By Stephan Lee
Updated April 05, 2012 at 03:49 PM EDT

People may not talk about the Diary of a Wimpy Kid books like they talk about The Hunger Games or Twilight, but Jeff Kinney’s illustrated series about seventh-grader Greg Heffley is one of the most popular franchises around. Each year the newest release creates a publishing frenzy — this past November, the sixth book Cabin Fever had a 6 million-copy first-run publication, and the seventh volume, slated for Nov. 13, will no doubt have a similarly huge opening. Plus, the third Wimpy Kid movie, Dog Days, will be coming your way this August. Kinney took a moment to talk to EW about what we can expect from the highly anticipated seventh book!

ENTERTAINMENT WEEKLY: Last time we spoke, you talked about the next frontiers for Greg: love and death. How are you handling love in the new book?

JEFF KINNEY: It’s time to tackle love in the Wimpy way. This book is going to center around Valentine’s Day and the stress Greg feels in finding a date for the big dance. What I’m really interested in is how the dynamics between best friends change when you introduce a third party: a girlfriend or a boyfriend. It’s really nauseating when your best friend has a love interest. That kind of stuff really amuses me, and it’s fun to write about.

Is it sort of bittersweet to tackle a topic like love? Does it feel like Greg is growing up?

It doesn’t feel out of line for me because in the first book Greg talks about how he’s always been into girls and all the other boys haven’t really caught up, so it’s really just taking that one step further. But I don’t think my characters are aging or growing older. In fact, in the fifth book I made that decision once and for all. I used puberty as a metaphor for the fact that Greg is a cartoon character and he can’t get older. He’s really frustrated in that book that his friends are developing physically and moving on into adolescence and he’s stuck behind and he can’t figure out why, and the reason is he’s a cartoon character—he doesn’t know that he can’t grow older. So I feel like it’s always easy to pull back and reset things. I don’t feel like I’m moving on with the characters.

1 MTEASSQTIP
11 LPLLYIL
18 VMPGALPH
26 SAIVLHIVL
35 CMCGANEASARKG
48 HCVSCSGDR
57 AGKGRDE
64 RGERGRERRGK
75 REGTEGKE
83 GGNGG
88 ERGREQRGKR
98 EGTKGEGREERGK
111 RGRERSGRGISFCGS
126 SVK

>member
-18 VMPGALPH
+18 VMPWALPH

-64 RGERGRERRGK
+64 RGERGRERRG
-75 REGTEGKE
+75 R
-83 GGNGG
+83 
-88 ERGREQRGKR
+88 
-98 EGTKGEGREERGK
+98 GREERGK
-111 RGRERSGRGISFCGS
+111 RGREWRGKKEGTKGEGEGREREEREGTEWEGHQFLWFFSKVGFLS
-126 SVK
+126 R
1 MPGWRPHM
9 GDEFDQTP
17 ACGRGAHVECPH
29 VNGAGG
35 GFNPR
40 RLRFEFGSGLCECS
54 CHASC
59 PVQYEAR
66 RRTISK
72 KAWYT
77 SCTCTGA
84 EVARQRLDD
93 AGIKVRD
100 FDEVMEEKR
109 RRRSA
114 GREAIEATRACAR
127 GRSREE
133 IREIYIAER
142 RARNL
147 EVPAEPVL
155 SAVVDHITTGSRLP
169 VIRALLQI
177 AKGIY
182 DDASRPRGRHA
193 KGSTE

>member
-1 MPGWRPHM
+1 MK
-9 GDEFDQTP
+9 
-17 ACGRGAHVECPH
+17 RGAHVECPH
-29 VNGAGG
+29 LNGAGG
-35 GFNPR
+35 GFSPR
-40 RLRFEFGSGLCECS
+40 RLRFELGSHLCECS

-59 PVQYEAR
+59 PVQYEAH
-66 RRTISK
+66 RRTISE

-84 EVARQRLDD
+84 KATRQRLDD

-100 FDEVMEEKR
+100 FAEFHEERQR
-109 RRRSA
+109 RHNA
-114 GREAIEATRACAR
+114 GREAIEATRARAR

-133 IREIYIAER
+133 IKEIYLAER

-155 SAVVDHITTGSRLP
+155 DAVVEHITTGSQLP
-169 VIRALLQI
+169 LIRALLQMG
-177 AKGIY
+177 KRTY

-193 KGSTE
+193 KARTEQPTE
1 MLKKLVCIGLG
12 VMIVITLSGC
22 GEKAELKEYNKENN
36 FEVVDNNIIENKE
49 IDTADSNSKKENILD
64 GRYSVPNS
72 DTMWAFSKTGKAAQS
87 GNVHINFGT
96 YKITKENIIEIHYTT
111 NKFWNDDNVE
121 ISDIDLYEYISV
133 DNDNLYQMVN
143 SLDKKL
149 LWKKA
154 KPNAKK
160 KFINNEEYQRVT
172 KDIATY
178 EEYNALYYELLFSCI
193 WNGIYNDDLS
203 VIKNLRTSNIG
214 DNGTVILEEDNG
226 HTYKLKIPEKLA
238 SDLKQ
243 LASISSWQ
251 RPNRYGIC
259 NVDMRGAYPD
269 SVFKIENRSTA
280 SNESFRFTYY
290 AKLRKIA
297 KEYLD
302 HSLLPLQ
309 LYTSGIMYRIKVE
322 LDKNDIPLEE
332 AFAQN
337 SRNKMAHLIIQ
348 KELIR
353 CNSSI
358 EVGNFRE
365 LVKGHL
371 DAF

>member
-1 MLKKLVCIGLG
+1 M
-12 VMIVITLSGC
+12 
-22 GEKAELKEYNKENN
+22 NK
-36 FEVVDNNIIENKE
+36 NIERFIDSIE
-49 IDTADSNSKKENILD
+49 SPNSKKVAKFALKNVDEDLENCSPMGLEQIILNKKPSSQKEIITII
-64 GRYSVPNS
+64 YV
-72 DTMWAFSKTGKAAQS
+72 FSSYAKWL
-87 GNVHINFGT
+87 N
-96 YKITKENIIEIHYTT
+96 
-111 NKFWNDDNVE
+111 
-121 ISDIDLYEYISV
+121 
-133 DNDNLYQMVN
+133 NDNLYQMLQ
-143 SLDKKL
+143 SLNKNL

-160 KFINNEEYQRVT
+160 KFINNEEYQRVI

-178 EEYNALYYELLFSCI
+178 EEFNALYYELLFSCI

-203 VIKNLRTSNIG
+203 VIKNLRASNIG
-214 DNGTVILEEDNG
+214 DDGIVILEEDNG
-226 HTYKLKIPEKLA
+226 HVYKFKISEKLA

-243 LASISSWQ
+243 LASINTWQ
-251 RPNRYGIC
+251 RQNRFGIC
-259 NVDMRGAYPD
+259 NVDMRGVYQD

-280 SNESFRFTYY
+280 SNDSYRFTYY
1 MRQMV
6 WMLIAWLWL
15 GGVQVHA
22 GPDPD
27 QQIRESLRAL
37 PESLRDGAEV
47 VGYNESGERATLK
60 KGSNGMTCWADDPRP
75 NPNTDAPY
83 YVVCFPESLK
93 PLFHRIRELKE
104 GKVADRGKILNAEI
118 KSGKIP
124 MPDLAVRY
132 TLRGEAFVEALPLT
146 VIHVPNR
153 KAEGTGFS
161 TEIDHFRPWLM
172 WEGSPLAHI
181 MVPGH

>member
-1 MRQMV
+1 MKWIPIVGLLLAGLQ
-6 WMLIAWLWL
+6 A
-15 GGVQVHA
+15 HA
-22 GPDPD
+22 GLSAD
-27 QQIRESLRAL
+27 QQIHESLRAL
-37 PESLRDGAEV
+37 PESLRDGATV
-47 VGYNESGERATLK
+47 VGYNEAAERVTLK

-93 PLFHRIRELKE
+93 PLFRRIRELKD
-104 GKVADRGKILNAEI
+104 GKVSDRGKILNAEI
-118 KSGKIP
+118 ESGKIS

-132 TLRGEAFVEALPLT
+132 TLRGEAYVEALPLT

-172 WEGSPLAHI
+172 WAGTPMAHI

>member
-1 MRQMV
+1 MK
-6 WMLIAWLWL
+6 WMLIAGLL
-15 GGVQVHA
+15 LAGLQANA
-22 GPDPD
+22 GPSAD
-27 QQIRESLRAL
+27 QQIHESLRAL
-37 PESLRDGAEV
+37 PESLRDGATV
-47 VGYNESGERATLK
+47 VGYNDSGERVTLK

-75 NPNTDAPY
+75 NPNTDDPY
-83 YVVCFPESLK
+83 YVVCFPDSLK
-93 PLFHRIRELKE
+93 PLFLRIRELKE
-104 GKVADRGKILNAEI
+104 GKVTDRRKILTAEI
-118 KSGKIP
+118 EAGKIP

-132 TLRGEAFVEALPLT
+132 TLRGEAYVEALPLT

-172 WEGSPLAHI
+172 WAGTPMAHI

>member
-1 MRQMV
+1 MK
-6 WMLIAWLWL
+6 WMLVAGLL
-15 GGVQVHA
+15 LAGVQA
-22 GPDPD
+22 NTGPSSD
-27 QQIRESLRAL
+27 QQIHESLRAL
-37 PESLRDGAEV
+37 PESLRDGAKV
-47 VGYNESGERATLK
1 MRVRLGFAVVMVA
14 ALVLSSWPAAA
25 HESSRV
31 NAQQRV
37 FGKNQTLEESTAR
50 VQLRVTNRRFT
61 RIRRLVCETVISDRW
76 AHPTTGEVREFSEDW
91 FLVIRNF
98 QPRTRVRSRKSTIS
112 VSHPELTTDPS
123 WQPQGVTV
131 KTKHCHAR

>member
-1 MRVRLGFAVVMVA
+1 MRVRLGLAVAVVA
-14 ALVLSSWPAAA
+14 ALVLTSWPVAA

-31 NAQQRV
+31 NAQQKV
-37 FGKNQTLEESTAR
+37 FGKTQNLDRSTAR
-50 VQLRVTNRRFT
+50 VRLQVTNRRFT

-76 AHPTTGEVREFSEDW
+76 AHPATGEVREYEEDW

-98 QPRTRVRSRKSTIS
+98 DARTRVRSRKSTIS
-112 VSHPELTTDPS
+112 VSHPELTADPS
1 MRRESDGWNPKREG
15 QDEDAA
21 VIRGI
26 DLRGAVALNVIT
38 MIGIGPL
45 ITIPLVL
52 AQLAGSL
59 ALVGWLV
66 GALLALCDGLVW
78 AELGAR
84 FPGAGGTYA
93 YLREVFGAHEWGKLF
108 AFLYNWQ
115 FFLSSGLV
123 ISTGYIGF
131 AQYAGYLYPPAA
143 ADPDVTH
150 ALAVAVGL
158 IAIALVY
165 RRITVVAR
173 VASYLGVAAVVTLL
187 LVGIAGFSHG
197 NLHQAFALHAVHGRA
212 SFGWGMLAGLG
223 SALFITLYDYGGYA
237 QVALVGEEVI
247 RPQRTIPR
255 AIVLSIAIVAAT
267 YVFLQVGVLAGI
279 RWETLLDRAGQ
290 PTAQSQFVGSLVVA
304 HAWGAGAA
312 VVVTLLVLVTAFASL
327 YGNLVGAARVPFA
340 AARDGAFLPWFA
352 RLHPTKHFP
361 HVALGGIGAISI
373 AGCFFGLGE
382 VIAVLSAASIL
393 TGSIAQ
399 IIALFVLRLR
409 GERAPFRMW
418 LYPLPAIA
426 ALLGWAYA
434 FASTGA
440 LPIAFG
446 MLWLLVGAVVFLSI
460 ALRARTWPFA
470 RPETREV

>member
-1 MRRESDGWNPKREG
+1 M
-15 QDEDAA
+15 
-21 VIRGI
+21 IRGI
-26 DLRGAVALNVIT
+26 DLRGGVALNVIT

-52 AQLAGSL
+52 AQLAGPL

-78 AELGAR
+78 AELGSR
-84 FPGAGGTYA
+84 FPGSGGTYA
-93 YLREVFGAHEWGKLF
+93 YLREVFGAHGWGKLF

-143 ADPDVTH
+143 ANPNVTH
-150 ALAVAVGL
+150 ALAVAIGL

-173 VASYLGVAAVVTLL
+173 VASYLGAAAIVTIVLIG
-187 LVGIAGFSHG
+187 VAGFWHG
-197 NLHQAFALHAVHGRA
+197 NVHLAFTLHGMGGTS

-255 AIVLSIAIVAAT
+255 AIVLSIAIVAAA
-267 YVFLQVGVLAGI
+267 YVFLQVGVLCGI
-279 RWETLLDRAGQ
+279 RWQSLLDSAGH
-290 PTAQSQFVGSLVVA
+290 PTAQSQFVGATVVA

That’s so meta.

It’s the only smart thing you’ll ever hear me say. [Laughs]

Is Greg’s love interest someone we’ve seen already?

You know, Greg is just taking all comers. He’s an equal opportunity potential boyfriend. He just wants to make sure he gets a date, and I don’t think he’s overly concerned about who that date might be. One thing I’ve always done in the books is make it pretty clear that Greg doesn’t understand girls. In fact, that’s reflected in the way that he draws them in that they all look similar to one another. So this book is at least an exploration of understanding girls.

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